Jester: Why such a diverse selection of music styles of the CD?

Necrofix: Partly because they are songs from a span of about 8 years or so. Another reason is that we don't like to stick with the same thing for very long. We would rather challenge ourselves as artists and work with a wide range of music styles. It's too boring to keep rehashing the same thing over and over like most of our contemporaries do. We also start from a different set of sounds that we create each time. Not just the same old drum set and bass synths.

Jester: What can you tell me about your side projects (Digit & Burn)?

Necrofix: Those are the projects we were working on when we sent the CD to Metropolis. Digit is a combined effort between us and several other musicians in town. It's more rock oriented. Just a fun thing to rock out with live. Burn is a band that is comprised of Clay Campbell (who used to be in Skrew) and Mike Riggs (from Skrew, Prong, and also worked with the Nails guys). We worked on about three or so songs by doing the programming and sequencing. Burn is real in your face and loud. Real fun kind of shit...

Jester: What do you do outside of music that helps to fund Necrofix?

Necrofix: We both work at a computer software company here in town. We have real 9 to 5 jobs that pay well. If we had to do music based on profit from music this would never of happened. It helps also because since we aren't relying on money from music, we can do what ever the fuck we want. Hopefully our fans will stick with us through our experimentation. Honestly though, we're still paying off a huge chunk of it that we put on our credit cards.

Jester: Do you have any obvious musical and lyrical influences?

Necrofix: We don't seem to think so! We used to listen to old waxtrax and puppy way back in the late 80's and early 90's. But we just got bored with the stuff we were hearing and stopped listening to Industrial all together. It also helps keep influences out of what we are doing. As far as our live performance, we've learned a lot from bands like Burn and Terminal 46, as well as Bildeaux's recent tour with 16Volt. All three of these bands are really powerful and know what the audience wants to see and hear.

Jester: Are you sick of the Mentallo & The Fixer comparisons yet?

Necrofix: Yes, even though your magazine is the only place we have seen us compared to them. We don't think we sound like them at all. We don't really listen to them, and have yet to hear anything newer than "Where Angels Fear To Tread". Even though we have known Gary and Dwayne for about 5 years, we never even talk music or share material. They'd probably laugh their asses off if they heard a comparison like that. Comparing us to Mentallo, or anyone for that matter, makes us feel the same way as if someone told you Sonic Boom is a lot like Industrial Nation.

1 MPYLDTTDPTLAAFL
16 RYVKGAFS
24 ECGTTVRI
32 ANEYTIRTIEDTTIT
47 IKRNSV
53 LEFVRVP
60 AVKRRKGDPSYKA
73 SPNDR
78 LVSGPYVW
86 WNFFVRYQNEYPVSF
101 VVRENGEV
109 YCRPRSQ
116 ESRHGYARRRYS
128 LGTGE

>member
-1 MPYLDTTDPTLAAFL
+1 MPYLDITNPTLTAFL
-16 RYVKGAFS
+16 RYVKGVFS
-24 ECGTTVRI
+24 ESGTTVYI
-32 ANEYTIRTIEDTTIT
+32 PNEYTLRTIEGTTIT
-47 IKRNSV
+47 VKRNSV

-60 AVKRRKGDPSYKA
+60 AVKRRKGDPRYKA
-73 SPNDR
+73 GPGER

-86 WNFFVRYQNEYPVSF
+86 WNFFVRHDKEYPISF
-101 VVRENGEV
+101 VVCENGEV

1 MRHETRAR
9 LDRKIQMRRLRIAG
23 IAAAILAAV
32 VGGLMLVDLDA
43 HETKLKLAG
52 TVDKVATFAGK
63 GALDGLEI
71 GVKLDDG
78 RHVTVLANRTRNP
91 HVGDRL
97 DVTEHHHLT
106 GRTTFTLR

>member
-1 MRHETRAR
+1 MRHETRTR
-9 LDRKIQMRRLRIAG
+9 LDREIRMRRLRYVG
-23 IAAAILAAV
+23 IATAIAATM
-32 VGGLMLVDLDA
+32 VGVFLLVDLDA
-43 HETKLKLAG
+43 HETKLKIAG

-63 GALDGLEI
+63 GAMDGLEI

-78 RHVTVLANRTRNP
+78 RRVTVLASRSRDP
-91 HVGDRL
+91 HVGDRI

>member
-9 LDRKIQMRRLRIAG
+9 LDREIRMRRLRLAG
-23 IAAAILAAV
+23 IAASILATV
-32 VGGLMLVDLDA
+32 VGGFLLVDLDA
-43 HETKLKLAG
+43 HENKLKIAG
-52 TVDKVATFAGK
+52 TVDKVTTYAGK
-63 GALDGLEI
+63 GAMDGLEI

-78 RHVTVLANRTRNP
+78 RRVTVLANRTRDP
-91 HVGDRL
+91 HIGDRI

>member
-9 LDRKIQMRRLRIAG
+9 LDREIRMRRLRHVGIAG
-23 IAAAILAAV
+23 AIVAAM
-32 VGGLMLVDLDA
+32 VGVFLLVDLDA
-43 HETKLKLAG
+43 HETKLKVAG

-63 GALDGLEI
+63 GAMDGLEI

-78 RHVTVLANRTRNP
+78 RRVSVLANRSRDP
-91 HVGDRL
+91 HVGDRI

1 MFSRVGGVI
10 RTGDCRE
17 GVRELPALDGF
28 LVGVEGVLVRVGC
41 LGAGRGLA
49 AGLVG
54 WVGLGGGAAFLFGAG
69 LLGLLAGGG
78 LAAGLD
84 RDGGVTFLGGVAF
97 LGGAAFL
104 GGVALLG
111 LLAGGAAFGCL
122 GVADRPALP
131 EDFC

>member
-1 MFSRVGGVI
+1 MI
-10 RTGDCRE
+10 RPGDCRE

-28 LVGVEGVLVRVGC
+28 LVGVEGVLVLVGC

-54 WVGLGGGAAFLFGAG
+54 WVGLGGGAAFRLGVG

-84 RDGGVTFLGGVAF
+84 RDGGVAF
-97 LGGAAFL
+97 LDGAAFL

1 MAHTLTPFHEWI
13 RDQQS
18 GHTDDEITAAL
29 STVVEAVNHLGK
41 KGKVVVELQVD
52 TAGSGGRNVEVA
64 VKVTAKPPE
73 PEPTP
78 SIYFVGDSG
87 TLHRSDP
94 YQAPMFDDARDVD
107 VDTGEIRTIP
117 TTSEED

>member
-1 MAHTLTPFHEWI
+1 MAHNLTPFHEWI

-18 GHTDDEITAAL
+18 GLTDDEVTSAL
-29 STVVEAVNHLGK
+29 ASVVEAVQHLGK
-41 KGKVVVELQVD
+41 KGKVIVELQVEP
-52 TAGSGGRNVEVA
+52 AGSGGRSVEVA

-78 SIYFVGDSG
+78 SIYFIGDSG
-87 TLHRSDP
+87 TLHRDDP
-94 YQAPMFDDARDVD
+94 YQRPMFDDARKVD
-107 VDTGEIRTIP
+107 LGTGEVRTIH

We have been compared to a list of about 10 different bands, and it's just impossible for us to sound unlike so many bands at once. I am sure that there are certain elements in our music that remind people of those bands, but the record doesn't sound like a complete rip-off of anyone. We think that people are just confused because we put out something that is challenging for the listener because it goes in so many different directions and isn't the same old German shit that people keep buying these days.

Jester: Who else besides you two, do you use in a live setting?

Necrofix: We have another keyboardist (Jordan) and then a live drummer (Sugar) and then Rich plays the Nord and Bildeaux sings and plays a sampler with his feet. Sometimes we have special guests with us depending on who's in town at the moment.

Jester: Any plans for a tour in support of the new album?

Necrofix: Probably not right now. We would have to quit our jobs, or line up our vacation time to do it. Even then, it could only be for a week or so. If we could actually not lose money doing it, then yeah sure. We will do one off shows if the money is there. We drove to Cleveland for the CYCON ONE festival on one weekend and it was a lot of fun. If we are wanted then we will try to do a show there.

Jester: What is your favorite Necrofix track?

Necrofix: They all have a special place in our hearts because they were done at different time periods. Bildeaux likes 'Split Apart', 'Tears', and 'Beyond Recognition', Rich likes 'City of Ash' and 'Passion's Folly'. The cool thing is that all the songs are so different we have seen just about every song on the record on different playlists, even that silly Techno song on the end!


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Last Modified: Monday, 24-Sep-2012 16:44:17 MST